There was a moment it seemed Toronto could let the championship slip through its hands. After securing a 3-1 lead in the series, the Raptors lost to the Warriors in Game 5. At the end of Game 6 back in Oakland, with 9.6 seconds left to play, the Raptors had possession and were up one. All they needed to do was inbound the ball and play the foul game. However, Green got the ball along the sideline, the Warriors trapped, and he panicked and threw the ball out of bounds on a bad pass to Pascal Siakam. The door was open for the Warriors to take the lead on the final possession. Curry got a look at the rim and let a 3-pointer fly but missed.

“It didn’t look like it was a good shot. I mean, he hits those shots, but I wasn’t too worried about it at that moment. Obviously, he can make that. He made it millions of times, but I just was focused on the rebound. I’ve been in situations like that in a Finals that I lost by two or three points, and we lost that game because of rebounds.”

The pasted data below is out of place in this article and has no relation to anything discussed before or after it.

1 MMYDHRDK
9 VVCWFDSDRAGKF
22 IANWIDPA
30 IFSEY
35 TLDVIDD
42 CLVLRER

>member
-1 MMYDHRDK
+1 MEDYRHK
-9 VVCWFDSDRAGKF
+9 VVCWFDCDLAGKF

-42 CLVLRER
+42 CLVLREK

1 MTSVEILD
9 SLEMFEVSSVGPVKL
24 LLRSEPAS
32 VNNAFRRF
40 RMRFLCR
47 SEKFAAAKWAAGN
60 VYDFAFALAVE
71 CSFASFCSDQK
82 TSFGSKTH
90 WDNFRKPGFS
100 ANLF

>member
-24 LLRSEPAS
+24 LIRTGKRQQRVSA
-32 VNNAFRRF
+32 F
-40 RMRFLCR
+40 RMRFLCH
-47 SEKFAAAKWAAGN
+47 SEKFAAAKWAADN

Photo by Garrett Ellwood/NBAE via Getty Images

Of course, Leonard was referencing Game 6 of the 2013 NBA Finals against the Miami Heat. LeBron James launched a potential game-tying 3 that clanged off the rim. Chris Bosh got the rebound and kicked it out to Ray Allen, who made the shot and kept the Heat’s chances alive. Miami went on to win the series in seven games. It’s that sort of high-stakes experience that helps Leonard stay locked in.

After Curry’s shot missed, Leonard battled Draymond Green for the rebound and made three free throws to close the game.

“He’s unbelievably good,” Lowry said. “He’s been showing that all year. There’s nothing you can — he’s shown us this all year. Yeah, he’s a NBA Finals MVP again.”

He is, and he’s also set to be the top free agent on the market. Leonard will turn 28 at the end of the month and, after Kevin Durant suffered a ruptured Achilles in Game 5, will be the undisputed best player available. He’s the rare free agent who is hitting his prime, coming off a championship and regarded as available.